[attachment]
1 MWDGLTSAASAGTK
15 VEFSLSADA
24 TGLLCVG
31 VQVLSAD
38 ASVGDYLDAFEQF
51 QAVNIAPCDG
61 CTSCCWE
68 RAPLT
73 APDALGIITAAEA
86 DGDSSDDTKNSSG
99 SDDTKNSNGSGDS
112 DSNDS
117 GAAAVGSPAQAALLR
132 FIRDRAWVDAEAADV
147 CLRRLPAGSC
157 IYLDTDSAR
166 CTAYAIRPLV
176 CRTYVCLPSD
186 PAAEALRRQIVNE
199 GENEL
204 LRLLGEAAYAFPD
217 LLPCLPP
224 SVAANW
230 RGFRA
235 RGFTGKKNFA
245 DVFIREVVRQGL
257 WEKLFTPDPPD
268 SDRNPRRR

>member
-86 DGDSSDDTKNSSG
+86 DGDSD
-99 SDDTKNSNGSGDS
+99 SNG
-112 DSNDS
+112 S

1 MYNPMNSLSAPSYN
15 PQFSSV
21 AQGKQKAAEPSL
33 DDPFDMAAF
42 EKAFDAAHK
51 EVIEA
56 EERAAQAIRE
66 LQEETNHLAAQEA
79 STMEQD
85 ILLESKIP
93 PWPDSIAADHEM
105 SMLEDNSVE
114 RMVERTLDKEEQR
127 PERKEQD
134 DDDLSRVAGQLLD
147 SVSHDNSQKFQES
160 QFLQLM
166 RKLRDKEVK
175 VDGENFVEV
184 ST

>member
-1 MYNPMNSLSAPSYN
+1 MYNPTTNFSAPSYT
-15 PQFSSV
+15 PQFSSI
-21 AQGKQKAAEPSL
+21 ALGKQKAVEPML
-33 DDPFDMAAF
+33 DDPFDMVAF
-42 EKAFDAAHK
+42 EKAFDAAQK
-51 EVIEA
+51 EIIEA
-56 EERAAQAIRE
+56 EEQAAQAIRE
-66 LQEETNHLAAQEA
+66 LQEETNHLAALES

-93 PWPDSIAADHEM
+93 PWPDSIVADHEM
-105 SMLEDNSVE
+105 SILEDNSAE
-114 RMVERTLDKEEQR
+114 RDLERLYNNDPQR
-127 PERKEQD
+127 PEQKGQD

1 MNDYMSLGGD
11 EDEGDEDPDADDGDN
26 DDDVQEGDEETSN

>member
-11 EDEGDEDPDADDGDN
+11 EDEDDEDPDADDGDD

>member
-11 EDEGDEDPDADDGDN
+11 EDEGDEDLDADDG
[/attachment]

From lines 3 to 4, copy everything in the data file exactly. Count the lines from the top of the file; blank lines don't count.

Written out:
24 TGLLCVG
31 VQVLSAD